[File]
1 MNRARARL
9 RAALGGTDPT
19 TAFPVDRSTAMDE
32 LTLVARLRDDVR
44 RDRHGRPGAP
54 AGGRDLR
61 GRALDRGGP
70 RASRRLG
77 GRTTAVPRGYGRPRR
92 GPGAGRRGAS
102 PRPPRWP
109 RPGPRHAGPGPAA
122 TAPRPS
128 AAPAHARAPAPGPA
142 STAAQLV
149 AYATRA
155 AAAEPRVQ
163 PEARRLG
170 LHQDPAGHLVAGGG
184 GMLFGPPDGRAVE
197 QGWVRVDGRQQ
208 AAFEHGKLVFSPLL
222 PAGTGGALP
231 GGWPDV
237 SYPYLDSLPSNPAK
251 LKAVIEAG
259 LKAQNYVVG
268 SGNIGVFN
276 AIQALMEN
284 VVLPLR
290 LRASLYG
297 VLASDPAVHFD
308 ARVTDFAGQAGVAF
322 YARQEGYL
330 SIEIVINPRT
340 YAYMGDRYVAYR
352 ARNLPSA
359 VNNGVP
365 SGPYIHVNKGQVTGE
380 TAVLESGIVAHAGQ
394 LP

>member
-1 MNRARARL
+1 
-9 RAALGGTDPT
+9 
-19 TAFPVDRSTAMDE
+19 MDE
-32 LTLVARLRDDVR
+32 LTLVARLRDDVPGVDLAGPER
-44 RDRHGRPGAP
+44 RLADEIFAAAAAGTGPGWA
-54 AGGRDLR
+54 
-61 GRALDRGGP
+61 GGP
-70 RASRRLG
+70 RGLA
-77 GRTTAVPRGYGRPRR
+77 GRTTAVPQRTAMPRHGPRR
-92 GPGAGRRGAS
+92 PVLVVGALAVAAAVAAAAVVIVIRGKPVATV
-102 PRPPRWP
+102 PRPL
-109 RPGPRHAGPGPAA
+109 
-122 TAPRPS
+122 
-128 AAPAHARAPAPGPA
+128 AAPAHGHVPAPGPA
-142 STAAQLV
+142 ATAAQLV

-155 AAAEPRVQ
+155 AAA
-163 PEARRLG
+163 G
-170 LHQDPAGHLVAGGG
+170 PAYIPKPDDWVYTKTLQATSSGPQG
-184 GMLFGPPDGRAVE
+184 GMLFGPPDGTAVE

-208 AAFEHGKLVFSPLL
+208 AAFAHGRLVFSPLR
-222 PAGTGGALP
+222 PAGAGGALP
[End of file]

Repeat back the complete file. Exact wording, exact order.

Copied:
1 MNRARARL
9 RAALGGTDPT
19 TAFPVDRSTAMDE
32 LTLVARLRDDVR
44 RDRHGRPGAP
54 AGGRDLR
61 GRALDRGGP
70 RASRRLG
77 GRTTAVPRGYGRPRR
92 GPGAGRRGAS
102 PRPPRWP
109 RPGPRHAGPGPAA
122 TAPRPS
128 AAPAHARAPAPGPA
142 STAAQLV
149 AYATRA
155 AAAEPRVQ
163 PEARRLG
170 LHQDPAGHLVAGGG
184 GMLFGPPDGRAVE
197 QGWVRVDGRQQ
208 AAFEHGKLVFSPLL
222 PAGTGGALP
231 GGWPDV
237 SYPYLDSLPSNPAK
251 LKAVIEAG
259 LKAQNYVVG
268 SGNIGVFN
276 AIQALMEN
284 VVLPLR
290 LRASLYG
297 VLASDPAVHFD
308 ARVTDFAGQAGVAF
322 YARQEGYL
330 SIEIVINPRT
340 YAYMGDRYVAYR
352 ARNLPSA
359 VNNGVP
365 SGPYIHVNKGQVTGE
380 TAVLESGIVAHAGQ
394 LP

>member
-1 MNRARARL
+1 
-9 RAALGGTDPT
+9 
-19 TAFPVDRSTAMDE
+19 MDE
-32 LTLVARLRDDVR
+32 LTLVARLRDDVPGVDLAGPER
-44 RDRHGRPGAP
+44 RLADEIFAAAAAGTGPGWA
-54 AGGRDLR
+54 
-61 GRALDRGGP
+61 GGP
-70 RASRRLG
+70 RGLA
-77 GRTTAVPRGYGRPRR
+77 GRTTAVPQRTAMPRHGPRR
-92 GPGAGRRGAS
+92 PVLVVGALAVAAAVAAAAVVIVIRGKPVATV
-102 PRPPRWP
+102 PRPL
-109 RPGPRHAGPGPAA
+109 
-122 TAPRPS
+122 
-128 AAPAHARAPAPGPA
+128 AAPAHGHVPAPGPA
-142 STAAQLV
+142 ATAAQLV

-155 AAAEPRVQ
+155 AAA
-163 PEARRLG
+163 G
-170 LHQDPAGHLVAGGG
+170 PAYIPKPDDWVYTKTLQATSSGPQG
-184 GMLFGPPDGRAVE
+184 GMLFGPPDGTAVE

-208 AAFEHGKLVFSPLL
+208 AAFAHGRLVFSPLR
-222 PAGTGGALP
+222 PAGAGGALP